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THE LONG-TERM PRESERVATION OF COMPRESSORS
By Pietro Emanuele Galanti and Fabrizio Mogavero
Figure 1: All connections must be be flanged (highlighted in green)
Should the compressor be shipped with the dry gas seal (DGS) installed or not? This question must be answered during the execution phase of a project. Experience has demonstrated that by setting an adequate long-term preservation procedure, it is possible to ship the equipment with dry gas seals installed. This approach makes it possible to achieve a compromise between commercial savings and machinery protection.
The following procedure has been proven to preserve the compressor condition with the dry gas seals installed. Some vendors already follow this procedure during the engineering phase.
This system is the same as that applied to the long-term preservation of the compressor spare rotor using a nitrogen-pressurized container. In this case, the compressor casing is used as a container for the protection of its internal parts.
These actions should be done on site in this order. First, the compressor should be uncoupled from the driver. All connections must be flanged (Figure 1). As a further precaution, flanges should be taped around the circumference to ensure weather-tight sealing. Next, wash the compressor and pressurize it with nitrogen. The pressure must be maintained a little above atmospheric by means of a pressurization system (Figure 2).
Figure 2: Pressure must be maintained a little above atmospheric pressure by means of a pressurization system as below picture (highlighted in light blue)
Before commencing compressor preservation, tests should be done on the pressurization system by plugging the line upstream to the seal connection (Figure 2, item 2) and closing the end valve (Figure 2, item 3). Open the nitrogen cylinder valve, gradually increase the pressure to its maximum setting (about 50-60 mbar), close the cylinder valve, wait about 30 minutes and record the pressure. After 24 hours, check and note the pressure. If there is no variation, the system can be depressurized, unplugged and made ready for the pressurized test of the compressor.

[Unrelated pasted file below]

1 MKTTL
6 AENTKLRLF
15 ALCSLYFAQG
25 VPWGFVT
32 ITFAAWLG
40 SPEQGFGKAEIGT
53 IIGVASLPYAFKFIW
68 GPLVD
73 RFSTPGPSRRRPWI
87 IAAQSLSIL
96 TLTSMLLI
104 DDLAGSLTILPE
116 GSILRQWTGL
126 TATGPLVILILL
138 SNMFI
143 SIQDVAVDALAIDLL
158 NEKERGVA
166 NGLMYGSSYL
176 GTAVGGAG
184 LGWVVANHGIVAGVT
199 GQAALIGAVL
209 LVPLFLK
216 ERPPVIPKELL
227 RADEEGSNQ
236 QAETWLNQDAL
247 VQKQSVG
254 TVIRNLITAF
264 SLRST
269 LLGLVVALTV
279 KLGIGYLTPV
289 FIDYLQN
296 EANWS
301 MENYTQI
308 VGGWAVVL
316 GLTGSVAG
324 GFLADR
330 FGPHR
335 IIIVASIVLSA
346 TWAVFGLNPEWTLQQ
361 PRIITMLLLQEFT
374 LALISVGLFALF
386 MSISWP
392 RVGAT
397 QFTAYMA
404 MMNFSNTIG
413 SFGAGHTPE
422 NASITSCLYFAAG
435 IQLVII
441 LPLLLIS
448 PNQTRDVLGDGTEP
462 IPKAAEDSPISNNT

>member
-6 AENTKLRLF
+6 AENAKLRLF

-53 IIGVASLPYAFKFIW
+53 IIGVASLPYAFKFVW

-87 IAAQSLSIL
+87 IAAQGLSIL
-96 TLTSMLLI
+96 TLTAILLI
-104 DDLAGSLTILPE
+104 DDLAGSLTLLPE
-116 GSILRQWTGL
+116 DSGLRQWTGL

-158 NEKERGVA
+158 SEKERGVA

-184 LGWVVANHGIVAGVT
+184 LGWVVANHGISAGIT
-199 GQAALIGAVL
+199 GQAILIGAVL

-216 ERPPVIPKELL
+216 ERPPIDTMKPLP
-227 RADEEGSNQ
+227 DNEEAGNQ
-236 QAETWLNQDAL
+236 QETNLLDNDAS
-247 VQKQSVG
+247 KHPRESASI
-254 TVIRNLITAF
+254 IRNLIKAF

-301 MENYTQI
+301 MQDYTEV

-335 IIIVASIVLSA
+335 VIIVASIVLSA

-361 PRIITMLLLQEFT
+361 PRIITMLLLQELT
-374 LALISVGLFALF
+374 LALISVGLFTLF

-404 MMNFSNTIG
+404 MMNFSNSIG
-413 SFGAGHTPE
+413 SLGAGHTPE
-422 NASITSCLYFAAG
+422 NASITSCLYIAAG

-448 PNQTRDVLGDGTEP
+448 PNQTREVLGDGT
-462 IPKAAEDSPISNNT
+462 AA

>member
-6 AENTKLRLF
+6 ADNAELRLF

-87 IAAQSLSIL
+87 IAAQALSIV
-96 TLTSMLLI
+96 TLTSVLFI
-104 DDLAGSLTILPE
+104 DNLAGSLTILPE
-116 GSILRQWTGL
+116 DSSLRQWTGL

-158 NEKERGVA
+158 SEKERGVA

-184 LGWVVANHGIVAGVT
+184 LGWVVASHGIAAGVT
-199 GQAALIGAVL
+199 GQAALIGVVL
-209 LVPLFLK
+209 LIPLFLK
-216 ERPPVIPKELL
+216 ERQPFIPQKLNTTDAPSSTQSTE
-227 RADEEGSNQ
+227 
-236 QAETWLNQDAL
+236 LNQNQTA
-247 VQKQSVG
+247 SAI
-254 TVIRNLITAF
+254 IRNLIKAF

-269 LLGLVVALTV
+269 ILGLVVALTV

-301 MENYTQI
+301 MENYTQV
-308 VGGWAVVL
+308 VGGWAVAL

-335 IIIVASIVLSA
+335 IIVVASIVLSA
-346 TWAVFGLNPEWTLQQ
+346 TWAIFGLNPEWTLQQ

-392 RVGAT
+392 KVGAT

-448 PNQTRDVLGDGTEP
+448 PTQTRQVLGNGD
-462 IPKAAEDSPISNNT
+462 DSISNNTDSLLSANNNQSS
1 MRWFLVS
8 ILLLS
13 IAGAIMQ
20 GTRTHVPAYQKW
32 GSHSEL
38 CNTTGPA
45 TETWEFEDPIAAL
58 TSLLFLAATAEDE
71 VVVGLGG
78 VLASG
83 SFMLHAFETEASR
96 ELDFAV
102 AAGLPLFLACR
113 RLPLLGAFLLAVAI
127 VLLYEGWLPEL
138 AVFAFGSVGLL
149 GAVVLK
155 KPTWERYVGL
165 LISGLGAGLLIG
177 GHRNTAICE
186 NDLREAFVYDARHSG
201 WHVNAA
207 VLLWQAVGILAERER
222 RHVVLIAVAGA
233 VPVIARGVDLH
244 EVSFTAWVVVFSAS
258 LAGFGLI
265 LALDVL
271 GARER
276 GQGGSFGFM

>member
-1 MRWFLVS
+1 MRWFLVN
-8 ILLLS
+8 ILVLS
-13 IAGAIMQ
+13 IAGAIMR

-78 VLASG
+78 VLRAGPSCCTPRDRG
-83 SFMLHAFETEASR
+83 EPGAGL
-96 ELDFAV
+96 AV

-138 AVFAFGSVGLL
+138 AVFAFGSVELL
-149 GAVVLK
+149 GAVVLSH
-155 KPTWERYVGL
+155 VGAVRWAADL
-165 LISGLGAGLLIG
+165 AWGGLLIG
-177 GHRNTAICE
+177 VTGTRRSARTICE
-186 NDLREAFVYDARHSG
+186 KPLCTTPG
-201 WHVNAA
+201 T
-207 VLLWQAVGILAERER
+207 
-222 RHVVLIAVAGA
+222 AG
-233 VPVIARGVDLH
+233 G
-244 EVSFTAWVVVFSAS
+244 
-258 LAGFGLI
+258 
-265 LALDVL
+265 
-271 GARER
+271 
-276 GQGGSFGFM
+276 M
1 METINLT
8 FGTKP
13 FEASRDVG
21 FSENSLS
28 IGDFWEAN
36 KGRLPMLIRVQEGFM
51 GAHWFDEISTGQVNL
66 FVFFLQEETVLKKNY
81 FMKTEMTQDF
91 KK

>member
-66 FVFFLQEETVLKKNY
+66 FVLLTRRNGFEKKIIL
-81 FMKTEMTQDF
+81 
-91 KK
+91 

After connecting the system to the compressor, open the nitrogen cylinder valve, check that the pressure reducer in the cylinder is correctly set, and, if necessary, adjust it. Also verify that the pressure-reducing valve is properly set to close the nitrogen-cylinder valve.
Following a successful pressurization check, proceed with nitrogen purging using an external nitrogen source to eliminate humidity inside the compressor. This is accomplished by closing the nitrogen cylinder valve and using the connection upstream of the valve (Figure 2, item 3) to connect the external source of nitrogen.
Open the valves installed on the compressor’s self-buffering connection and vents ( Figure 2, item 4). Adjust the valve (Figure2, item 3) to achieve about 50-60 mbar of pressure. Wait for nitrogen purging, then close the valve (item 3). After that, close the valve on the self-buffering connection and vents (item 4) to maintain an internal pressure of around 15-20 mbar. Disconnect the external nitrogen source from the valve (item 3). After purging is complete, start the pressurization system by opening the nitrogen cylinder valve.
When conducting these preservation procedures on site, it is important to periodically check the pressure of the nitrogen cylinder. It is advisable to change the cylinder if the pressure sinks below about 20-30 mbar.
One advantage of installing the DGS in the factory is that it reduces the amount of onsite activity. The estimation of time required for one compressor is about 200-250 hours. In addition, thermoelements, radial probes, axial probes and o-rings can avoid damage during compressor disassembly.
On the downside, nitrogen is consumed. As a rough estimate, one average-sized compressor needs about 1.5 m3 of nitrogen for each wash performed. Correctly applied, this approach permits use of the compressor casing as a pressurized container for nitrogen preservation.
This method facilitates shipping the compressor with the dry gas seal installed, and reduces overall costs of onsite installation. In addition, early leakage testing of the compressor eliminates the possibility of leaks after compressor start-up due to incorrect DGS installation on-site.
Authors: Pietro Emanuele Galanti and Fabrizio Mogavero represent Saipem, an Italian oil and gas industry contractor. It is a subsidiary of Italian energy company Eni. For more information, visit saipem.com